Is There Someone to Vote For?

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With the slogan “There is someone to vote for,” on Sunday, October 27, the  legislative candidate for the Broad Front party (Frente Amplio), Ronald Vargas, 46, toured the streets of Nosara. The ex-priest, known by some known as Father Ronald, who currently works as a university professor, was born in Palmares of Alajuela. This multifaceted man changed his  robe and his sheep for national politics and now is seeking a seat at the Legislative Assembly.

He occupies the first position as a candidate from the Broad Front for the province of Guanacaste.

He was accompanied by Wendy Mora and Ester Juarez, two university students volunteering with the party, and was welcomed to Nosara by Martin Chacon, vice president of the  Nosara Development Association, who gave his adherence and full support to the Broad Front party.

From 9 a.m., the four  were dedicated to going house to house, taking flyers and trying to convince the citizens to vote for Vargas. In this difficult task, they encountered people open to listening to them as well as others who were apathetic.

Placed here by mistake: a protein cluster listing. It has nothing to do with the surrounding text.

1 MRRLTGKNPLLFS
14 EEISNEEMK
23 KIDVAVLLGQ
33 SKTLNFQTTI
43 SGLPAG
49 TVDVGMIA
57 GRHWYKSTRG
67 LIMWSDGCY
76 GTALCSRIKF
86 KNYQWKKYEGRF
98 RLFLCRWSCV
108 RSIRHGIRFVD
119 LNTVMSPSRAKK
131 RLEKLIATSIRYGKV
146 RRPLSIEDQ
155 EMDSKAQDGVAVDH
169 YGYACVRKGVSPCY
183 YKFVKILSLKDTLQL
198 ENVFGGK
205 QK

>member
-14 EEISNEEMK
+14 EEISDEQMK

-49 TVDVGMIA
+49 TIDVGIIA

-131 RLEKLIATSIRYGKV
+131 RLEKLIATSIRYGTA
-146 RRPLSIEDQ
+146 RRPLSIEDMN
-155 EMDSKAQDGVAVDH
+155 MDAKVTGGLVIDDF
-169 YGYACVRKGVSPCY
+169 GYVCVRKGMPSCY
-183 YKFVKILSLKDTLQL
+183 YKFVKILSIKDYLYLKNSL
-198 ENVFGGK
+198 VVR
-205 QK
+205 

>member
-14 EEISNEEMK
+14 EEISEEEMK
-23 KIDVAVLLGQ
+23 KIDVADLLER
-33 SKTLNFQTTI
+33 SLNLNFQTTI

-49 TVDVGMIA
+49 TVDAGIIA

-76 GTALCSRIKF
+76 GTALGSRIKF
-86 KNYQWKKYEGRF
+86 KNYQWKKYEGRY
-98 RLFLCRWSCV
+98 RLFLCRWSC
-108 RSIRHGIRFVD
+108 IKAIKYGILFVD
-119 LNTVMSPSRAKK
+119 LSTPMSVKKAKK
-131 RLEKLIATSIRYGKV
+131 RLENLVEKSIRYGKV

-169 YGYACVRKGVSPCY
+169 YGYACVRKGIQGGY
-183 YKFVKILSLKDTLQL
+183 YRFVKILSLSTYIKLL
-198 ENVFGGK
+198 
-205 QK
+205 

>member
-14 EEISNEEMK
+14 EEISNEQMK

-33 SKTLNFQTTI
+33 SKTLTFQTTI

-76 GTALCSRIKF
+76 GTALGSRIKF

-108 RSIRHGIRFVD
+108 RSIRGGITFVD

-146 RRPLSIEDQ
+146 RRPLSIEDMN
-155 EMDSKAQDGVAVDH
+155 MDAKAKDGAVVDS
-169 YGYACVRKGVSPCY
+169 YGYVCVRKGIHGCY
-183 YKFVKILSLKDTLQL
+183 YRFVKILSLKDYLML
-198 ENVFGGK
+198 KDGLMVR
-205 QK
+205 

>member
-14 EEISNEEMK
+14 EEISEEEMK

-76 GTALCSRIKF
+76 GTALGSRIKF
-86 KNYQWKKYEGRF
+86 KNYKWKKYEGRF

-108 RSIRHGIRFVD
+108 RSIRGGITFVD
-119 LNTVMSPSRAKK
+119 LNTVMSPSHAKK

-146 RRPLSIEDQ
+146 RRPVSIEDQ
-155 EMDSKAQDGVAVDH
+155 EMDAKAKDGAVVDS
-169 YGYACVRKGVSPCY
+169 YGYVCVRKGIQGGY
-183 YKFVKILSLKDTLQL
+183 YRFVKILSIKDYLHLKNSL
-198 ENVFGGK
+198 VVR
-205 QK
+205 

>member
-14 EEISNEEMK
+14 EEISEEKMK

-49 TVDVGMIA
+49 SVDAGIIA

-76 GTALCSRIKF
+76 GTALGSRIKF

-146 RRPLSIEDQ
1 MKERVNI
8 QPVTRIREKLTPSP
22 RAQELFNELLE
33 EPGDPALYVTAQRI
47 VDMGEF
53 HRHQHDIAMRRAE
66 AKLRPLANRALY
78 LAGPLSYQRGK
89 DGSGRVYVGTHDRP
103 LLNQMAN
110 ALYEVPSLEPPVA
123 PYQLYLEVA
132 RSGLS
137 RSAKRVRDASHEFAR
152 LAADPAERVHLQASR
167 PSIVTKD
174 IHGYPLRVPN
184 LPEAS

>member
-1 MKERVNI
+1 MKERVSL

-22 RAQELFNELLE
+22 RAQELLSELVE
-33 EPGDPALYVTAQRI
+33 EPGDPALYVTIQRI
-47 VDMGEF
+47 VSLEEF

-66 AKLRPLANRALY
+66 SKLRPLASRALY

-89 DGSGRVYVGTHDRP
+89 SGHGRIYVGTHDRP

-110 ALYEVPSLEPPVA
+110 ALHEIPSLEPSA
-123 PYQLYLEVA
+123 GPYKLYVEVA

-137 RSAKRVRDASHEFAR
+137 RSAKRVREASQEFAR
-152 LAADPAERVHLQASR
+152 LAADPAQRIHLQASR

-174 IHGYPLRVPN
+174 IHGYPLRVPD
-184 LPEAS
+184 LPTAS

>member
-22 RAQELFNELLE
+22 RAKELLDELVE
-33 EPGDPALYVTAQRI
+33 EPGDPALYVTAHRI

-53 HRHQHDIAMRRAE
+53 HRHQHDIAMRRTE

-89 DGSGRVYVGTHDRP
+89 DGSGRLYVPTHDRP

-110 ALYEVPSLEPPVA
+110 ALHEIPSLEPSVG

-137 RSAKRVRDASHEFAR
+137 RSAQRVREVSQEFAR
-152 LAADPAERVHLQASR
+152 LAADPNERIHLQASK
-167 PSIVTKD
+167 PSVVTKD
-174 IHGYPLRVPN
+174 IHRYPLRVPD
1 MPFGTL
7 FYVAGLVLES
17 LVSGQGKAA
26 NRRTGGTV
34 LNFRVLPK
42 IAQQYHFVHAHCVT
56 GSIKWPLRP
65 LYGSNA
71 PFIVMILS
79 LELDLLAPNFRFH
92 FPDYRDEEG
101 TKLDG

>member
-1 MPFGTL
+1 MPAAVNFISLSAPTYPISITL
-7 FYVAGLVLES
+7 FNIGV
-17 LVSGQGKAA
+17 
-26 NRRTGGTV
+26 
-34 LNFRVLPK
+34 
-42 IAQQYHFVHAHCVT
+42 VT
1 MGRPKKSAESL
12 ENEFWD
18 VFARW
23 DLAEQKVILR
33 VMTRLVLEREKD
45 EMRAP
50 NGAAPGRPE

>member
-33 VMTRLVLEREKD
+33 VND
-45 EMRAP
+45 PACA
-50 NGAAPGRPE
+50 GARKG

His political vision includes the implementation of policies that promote the social development of the province starting from legislation that favors the sustainable exploitation of resources and removing privileges for foreigners.

Vargas is a simple man with a big smile, optimistic about his movement and although confident that his party will take him to the Congressional Hill, he showed a little fear that his adversaries are trying to characterize Broad Front as “communist.” Vargas says that there is nothing to that claim and that it’s just a dirty campaign from his opponents, mainly conducted by the National Liberation Party, faced with the threat that the Broad Front represents the second political force going into to the upcoming 2014 elections.

With this visit, Broad Front is the first political party to make its appearance in Nosara. Vargas indicated that although the party is not first in the national polls, at the level of social networks, their profiles appear with more followers than the National Liberation Party, approximately 77,000, and that gives them much encouragement.